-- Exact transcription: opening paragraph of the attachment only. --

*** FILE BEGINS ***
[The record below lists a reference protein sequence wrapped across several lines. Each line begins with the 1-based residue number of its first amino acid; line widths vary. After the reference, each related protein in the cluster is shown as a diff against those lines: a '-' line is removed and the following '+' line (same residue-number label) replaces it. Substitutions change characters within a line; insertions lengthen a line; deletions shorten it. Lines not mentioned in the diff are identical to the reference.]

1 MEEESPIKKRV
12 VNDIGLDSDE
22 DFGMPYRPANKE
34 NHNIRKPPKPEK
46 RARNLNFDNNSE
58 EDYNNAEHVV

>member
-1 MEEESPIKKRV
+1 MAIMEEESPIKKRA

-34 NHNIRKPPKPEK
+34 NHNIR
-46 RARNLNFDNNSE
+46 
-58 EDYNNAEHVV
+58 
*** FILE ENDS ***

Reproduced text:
[The record below lists a reference protein sequence wrapped across several lines. Each line begins with the 1-based residue number of its first amino acid; line widths vary. After the reference, each related protein in the cluster is shown as a diff against those lines: a '-' line is removed and the following '+' line (same residue-number label) replaces it. Substitutions change characters within a line; insertions lengthen a line; deletions shorten it. Lines not mentioned in the diff are identical to the reference.]